The second in the Corinna Chapman mystery series, Heavenly Pleasures, is about Corinna’s nearby store neighbor, a chocolaterie of the same name as the title. Corinna and her boyfriend, Daniel, are surprised when Corinna finds herself spitting gifted chocolates into her sink — because someone has removed the cream with a needle and injected hot sauce. Daniel is hired as a private detective to install security cameras and monitor the business. All this drama is right on the heels of the first novel, Earthly Delights. In fact, only one month has passed since the first page of that first book.
Once again, Greenwood uses multiple mysteries instead of creating one strong enigma. Prior to the hot sauce debacle, Daniel had been hired to find a missing girl who was kidnapped and held in a cult by “Darren the God boy.” Corinna, Daniel, and their friend Sister Mary visit this man in prison, and all I could wonder was how three randos got through prison security to speak with a polygamist criminal abusing women and girls. No background checks, no screenings, not on the visitor’s list? Who do they think they are? Perhaps prisons are open like post offices in Melbourne?
While Daniel works on a third mystery, a girl who worked for Heavenly Pleasures but has run away from home, Corinna goes to question the employees of the chocolate shop. Daniel has not asked her, she did not set up an appointment with them; she simply showed up and asked things that she thought a detective would without permission or prompting. Frustratingly, part of her character is she hates being part of mysteries, so why does she get involved voluntarily? Other mysteries thrown in: reclusive new neighbor, hush-hush detective, and missing kitten.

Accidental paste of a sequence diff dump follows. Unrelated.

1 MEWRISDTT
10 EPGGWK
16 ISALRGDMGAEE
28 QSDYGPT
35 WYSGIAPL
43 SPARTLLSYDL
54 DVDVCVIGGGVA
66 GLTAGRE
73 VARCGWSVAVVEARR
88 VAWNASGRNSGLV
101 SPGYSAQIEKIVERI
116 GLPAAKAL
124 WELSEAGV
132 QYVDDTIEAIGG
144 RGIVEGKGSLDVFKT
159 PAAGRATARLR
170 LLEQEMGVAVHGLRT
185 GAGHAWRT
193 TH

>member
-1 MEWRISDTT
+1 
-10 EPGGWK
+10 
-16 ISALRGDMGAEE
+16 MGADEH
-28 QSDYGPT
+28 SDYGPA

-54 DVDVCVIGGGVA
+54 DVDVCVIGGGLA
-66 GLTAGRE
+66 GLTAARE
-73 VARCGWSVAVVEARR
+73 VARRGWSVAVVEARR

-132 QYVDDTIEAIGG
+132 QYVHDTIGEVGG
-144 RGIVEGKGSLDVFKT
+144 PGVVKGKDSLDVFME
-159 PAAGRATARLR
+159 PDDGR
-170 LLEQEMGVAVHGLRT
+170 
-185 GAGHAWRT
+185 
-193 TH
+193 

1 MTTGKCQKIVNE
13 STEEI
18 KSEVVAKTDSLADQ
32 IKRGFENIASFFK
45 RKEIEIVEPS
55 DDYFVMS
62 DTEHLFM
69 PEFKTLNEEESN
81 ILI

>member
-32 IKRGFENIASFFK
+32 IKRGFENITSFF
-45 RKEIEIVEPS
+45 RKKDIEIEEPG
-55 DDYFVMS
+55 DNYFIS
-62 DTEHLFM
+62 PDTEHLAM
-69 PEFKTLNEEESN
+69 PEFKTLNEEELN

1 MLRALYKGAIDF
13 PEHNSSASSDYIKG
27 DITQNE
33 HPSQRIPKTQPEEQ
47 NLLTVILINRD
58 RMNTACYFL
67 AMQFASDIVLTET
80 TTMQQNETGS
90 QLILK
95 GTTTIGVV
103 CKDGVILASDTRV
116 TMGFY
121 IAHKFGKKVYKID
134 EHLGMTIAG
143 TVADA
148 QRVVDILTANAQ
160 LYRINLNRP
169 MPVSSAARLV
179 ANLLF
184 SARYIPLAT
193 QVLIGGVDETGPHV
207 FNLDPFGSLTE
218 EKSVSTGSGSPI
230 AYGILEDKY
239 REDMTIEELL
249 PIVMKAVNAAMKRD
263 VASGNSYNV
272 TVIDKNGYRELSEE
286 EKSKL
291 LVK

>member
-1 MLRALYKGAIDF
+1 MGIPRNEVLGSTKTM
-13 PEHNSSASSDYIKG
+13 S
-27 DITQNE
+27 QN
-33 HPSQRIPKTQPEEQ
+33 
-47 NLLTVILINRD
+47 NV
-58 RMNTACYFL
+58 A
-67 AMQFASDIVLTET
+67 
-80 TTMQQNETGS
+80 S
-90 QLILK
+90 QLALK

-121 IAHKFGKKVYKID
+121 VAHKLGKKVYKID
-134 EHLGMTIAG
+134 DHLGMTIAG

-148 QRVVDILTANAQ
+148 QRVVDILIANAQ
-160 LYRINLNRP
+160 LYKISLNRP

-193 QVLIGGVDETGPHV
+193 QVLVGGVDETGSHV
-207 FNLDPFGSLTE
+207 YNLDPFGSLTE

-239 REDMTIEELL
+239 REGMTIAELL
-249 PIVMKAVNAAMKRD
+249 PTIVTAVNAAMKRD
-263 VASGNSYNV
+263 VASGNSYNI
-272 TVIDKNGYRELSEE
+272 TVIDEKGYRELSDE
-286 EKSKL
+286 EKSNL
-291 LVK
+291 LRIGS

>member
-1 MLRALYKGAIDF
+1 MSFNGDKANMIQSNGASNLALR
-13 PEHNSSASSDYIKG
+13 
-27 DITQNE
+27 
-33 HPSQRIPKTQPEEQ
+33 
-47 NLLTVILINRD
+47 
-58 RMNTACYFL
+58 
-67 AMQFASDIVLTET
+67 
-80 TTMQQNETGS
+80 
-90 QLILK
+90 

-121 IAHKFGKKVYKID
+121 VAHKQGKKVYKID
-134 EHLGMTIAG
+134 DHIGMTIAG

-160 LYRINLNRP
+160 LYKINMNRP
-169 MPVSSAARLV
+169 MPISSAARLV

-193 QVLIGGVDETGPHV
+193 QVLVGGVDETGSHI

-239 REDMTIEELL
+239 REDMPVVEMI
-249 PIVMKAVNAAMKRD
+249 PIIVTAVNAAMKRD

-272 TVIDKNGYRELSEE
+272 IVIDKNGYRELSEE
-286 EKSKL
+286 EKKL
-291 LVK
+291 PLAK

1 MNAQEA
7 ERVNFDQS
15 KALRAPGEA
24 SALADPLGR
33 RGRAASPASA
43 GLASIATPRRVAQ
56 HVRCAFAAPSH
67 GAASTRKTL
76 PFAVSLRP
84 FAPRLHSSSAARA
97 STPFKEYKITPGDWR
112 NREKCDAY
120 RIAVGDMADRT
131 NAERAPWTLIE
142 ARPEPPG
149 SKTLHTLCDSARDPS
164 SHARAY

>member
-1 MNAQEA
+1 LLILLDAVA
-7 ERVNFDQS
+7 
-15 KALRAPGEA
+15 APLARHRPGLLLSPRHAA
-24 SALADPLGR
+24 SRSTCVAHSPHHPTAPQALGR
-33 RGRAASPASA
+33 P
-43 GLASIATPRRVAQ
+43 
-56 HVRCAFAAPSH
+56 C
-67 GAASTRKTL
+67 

What really prevented me from enjoying Heavenly Pleasures — which I chose to DNF 122 pages in, by the way — was how Corinna reintroduced every character and mystery from the first novel to readers. I was one-hundred pages in and she was still repeating who was who. There was so much repetition that I started to feel like I was getting the Cliff’s notes from Earthly Delights. Had the characters been further developed, I would have forgiven the flaws.
Except Corinna follows the same routine: wake up at 4:00AM, feed her in-door cat, make coffee, remind us she doesn’t speak until she’s three cups in, pick up the dead rats and mice her outdoor cats killed and feed them, let them out so they can get scraps from the sushi restaurant nearby, let her apprentice in, open the door and remark on the silence of Melbourne at 6:00AM, realize she’s on her third cup and open the bakery, misidentify her sales clerk because there are two of them and they’re both thin, and then sell out of bread.
This routine happens so many times between Earthly Delights and Heavenly Pleasures that I didn’t even have to look at notes or the novels to remind myself. And in all that, where is Corinna’s passion? She never talks like a baker: bread smells, good crumb, cutting and distributing fruits and nuts into the bread, crisp crusts, etc. Mostly, she complains that a regular customer orders gluten-free bread daily. She says she doesn’t care if they eat it, she cares if they buy it. She’s not wrong about the importance of paying customers . . . but I’m having a hard time buying her love of bread.
For me, the flaws of the first Corinna Chapman mystery were repeated and exacerbated in Heavenly Pleasures, and so I gave up, uninterested, overwhelmed by the number of characters named, and caring little about who injected chili sauce into gourmet chocolates, which creeps more into cozy mystery territory than I’m comfortable with. I won’t be finishing this seven-book series after all.